Upon Further Review. NFL Week 7 Recap

The Steelers won in Miami with an assist from the officials, the wheels fell off for the Eagles in Tennessee, and Brett Favre handed the Packers another win in Lambeau. Also, Ryan Howard’s bat put a blister on his shoulder.

Week Two Headlines

Even Flipper is upset
It’s been a rough weekend for me too, Dolphin fans. Last I checked, Ryan Howard is still standing at home plate waiting for a pitch to hit. Who knew you could pay a world class hitter $100 million to NOT swing the bat? For his next Subway commercial, Howard should be shown staring at his hoagie while it decomposes over time. Let it come to you, Ryan……there you go….that’s great….well done! But I digress. Dolphin fans should be upset. Their Dolphins hung with the mighty Steelers for four full quarters (say that five times fast) and lost on a technicality. Ben Roethlisberger clearly lost control of the ball as he crossed the goal line late in the 4th quarter. The play was challenged and rightly overturned. However, because the officials claimed no team clearly recovered the fumble, Pittsburgh maintained possession and kicked the game-winning field goal. How many football games are going to be decided by ridiculous calls before the NFL makes a change? The Lions lost in week one because Calvin Johnson dropped the football before heading in for his post-game shower. The Dolphins lost because apparently the world stops when a touchdown is signaled. Once the ball popped loose, shouldn’t the officials have handled the scrum for the loose ball AS IF THE BALL HAD ACTUALLY BEEN FUMBLED? Where’s the downside? The scrum had already begun, the outcome of the game hung in the balance, and with replay review, there’s nothing to lose in such a situation. To come back and grant the Steelers possession because the officials stopped officiating is a tough way to lose. Kind of like watching your clean-up hitter stare holes through a 3-2 pitch with the season on the line.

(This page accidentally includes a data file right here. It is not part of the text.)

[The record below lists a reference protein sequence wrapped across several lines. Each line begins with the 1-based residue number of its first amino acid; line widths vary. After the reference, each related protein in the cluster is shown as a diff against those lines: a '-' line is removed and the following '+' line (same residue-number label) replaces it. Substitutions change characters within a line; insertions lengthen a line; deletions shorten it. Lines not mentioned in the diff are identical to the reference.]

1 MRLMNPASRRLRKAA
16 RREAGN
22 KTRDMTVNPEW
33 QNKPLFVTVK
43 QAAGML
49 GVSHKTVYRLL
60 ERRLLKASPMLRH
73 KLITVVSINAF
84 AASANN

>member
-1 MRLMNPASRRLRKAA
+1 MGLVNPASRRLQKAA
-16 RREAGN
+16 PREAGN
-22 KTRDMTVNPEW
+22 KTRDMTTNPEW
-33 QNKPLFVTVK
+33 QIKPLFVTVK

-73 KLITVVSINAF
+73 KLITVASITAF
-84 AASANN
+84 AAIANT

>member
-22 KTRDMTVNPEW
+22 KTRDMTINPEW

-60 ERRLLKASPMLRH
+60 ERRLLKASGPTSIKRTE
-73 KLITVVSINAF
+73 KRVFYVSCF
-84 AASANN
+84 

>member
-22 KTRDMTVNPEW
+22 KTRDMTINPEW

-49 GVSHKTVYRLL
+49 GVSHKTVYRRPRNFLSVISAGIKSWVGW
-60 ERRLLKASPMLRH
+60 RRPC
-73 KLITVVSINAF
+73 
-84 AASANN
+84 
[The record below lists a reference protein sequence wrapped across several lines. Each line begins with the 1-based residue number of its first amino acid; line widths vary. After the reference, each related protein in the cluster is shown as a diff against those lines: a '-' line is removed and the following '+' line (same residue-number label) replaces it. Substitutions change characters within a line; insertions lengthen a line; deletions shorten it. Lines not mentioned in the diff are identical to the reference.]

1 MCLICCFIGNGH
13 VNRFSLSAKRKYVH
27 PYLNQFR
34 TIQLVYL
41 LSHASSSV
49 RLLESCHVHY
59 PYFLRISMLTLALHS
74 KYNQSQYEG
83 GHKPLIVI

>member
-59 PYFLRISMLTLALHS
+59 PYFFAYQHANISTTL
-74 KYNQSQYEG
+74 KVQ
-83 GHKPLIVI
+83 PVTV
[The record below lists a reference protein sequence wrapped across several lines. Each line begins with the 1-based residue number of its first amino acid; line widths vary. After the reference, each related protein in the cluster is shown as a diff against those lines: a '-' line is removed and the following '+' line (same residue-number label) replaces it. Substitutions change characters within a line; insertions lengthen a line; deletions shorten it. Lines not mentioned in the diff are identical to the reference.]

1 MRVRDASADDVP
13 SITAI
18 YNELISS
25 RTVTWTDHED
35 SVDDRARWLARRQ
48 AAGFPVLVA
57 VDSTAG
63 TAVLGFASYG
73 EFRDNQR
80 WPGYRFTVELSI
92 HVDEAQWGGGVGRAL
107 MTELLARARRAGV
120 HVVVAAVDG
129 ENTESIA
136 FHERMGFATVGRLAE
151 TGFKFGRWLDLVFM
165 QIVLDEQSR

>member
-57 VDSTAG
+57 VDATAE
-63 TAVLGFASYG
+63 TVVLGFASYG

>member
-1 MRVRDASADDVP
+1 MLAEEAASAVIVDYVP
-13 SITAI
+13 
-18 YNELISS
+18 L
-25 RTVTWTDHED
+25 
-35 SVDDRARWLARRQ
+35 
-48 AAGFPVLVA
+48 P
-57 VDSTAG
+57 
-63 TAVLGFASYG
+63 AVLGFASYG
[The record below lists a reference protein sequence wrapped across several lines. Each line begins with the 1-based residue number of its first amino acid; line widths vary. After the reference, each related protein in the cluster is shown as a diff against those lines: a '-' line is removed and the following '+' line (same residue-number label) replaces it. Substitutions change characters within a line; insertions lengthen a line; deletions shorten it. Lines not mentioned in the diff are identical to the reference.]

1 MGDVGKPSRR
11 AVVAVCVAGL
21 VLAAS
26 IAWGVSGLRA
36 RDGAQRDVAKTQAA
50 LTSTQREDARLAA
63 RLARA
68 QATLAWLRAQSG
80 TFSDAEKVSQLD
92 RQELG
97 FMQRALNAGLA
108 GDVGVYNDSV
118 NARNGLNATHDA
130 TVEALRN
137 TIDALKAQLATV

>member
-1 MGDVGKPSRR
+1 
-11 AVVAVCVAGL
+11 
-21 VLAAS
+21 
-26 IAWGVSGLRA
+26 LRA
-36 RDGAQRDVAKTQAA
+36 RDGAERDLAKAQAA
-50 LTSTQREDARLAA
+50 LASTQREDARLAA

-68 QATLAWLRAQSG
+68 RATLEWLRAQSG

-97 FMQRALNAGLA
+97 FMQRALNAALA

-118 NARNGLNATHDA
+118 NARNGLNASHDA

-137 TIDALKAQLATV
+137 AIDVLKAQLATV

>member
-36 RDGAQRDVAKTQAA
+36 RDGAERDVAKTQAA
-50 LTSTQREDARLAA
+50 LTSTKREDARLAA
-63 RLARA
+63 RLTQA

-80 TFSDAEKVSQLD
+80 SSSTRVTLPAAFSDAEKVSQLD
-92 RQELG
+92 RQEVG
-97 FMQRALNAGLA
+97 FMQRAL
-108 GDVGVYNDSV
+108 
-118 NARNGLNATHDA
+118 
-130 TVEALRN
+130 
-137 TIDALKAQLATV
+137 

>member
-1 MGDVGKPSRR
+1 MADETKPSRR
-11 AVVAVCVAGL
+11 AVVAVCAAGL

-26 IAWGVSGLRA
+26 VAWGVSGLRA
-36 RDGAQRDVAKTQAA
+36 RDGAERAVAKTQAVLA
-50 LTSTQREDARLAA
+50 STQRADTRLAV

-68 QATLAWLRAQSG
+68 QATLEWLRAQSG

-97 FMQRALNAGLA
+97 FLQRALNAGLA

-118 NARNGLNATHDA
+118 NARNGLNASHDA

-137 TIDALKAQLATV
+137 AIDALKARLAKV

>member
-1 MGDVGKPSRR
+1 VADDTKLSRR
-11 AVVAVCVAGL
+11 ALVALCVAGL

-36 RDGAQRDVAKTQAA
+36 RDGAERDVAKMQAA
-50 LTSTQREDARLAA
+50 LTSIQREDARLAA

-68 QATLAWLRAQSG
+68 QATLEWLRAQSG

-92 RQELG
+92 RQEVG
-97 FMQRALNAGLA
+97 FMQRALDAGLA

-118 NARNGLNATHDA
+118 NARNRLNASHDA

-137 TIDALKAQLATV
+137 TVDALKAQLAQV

The kids are not alright
The Philadelphia Eagles checked out for their bye week a quarter too early. As if the weekend weren’t depressing enough for this Philadelphia fan, the Eagles clubbed me across the chin with a knockout blow. There are a hundred reasons the Eagles fell apart in the 4th quarter. I could spend 2,000 words detailing every one of them. Instead, I’m going to chalk Sunday’s loss up to one thing; inexperience. Heading into the 2010 season, Philadelphia was tagged as a supremely talented team but lacking experience. That inexperience reared its ugly head on Sunday. Kevin Kolb couldn’t figure out how to handle a strong wind in Nashville. Any pass that traveled more than 20 yards past the line of scrimmage looked like a drunk duck that’d been shot. I lost count how many times Kolb missed a streaking receiver with a 5 yard cushion on his defender. Rookie safety Nate Allen, who’s been hailed as a potential rookie of the year candidate, was victimized by the veteran Kerry Collins and the explosive Kenny Britt on more than one occasion. Despite all this, the Eagles still had a chance to tie the game with a touchdown and two point conversion. That was until rookie cornerback Jorrick Calvin fumbled a punt and squashed any potential comeback. Game over. Here’s the thing; the Eagles are young. A collapse like Sunday’s is part of the learning curve in the NFL. Winning on the road against a tough team requires four quarters of football, not three. The young Eagles will learn this soon enough. Or, at least I hope.